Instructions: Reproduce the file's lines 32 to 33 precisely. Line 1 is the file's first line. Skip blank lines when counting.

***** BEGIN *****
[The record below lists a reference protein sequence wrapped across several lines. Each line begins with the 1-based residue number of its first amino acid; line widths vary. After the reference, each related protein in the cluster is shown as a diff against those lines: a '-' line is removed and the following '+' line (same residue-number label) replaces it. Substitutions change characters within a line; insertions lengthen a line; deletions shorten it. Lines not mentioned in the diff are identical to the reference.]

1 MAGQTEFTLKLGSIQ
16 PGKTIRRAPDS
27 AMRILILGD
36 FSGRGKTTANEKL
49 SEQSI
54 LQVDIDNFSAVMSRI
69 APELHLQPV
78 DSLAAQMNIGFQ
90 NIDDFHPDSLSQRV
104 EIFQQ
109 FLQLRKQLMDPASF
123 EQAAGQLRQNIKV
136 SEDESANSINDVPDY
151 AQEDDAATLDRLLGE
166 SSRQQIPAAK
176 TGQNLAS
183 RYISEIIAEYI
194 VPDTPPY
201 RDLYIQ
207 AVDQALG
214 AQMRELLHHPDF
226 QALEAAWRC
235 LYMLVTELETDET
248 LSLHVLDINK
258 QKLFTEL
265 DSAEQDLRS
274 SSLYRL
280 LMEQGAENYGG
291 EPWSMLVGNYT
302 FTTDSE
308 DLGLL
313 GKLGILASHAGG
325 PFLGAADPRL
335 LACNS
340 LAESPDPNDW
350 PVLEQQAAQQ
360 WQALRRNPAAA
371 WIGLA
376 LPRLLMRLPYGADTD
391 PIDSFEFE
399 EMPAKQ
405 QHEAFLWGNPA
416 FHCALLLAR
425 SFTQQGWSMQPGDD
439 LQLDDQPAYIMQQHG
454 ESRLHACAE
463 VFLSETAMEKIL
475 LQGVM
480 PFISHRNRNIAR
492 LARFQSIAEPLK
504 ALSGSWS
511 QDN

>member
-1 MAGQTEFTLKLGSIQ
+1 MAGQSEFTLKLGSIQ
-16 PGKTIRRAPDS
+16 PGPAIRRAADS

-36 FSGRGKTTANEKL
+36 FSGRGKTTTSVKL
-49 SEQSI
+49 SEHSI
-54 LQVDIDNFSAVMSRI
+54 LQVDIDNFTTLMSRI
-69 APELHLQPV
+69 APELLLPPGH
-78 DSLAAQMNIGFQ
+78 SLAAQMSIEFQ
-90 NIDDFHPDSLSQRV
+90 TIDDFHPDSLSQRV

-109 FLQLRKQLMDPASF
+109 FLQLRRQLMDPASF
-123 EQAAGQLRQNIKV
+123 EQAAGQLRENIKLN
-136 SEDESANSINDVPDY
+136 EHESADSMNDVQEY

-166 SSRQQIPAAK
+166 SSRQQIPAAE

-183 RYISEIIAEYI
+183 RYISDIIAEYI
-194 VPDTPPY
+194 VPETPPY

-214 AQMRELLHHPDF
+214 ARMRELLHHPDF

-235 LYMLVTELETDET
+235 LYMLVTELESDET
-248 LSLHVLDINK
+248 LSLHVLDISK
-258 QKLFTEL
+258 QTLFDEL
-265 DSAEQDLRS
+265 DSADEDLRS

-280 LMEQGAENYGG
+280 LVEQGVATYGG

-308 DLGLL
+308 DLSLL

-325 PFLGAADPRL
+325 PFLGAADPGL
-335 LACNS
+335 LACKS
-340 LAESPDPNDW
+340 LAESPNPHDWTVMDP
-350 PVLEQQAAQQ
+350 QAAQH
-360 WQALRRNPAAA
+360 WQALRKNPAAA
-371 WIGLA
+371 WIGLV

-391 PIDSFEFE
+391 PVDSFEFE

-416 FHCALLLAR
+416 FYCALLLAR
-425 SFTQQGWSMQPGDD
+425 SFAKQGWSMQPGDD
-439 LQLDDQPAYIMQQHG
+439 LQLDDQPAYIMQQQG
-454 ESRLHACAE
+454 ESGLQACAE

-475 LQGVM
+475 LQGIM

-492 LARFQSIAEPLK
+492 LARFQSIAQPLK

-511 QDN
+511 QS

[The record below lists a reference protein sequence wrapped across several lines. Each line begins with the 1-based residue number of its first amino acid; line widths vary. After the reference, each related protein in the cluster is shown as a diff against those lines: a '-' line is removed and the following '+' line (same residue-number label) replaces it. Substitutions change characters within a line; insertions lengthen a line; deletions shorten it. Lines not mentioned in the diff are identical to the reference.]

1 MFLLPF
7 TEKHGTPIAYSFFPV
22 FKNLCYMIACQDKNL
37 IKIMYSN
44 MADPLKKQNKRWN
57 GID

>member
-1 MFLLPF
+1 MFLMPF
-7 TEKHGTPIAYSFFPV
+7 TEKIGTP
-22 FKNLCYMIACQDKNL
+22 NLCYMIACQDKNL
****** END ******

308 DLGLL
313 GKLGILASHAGG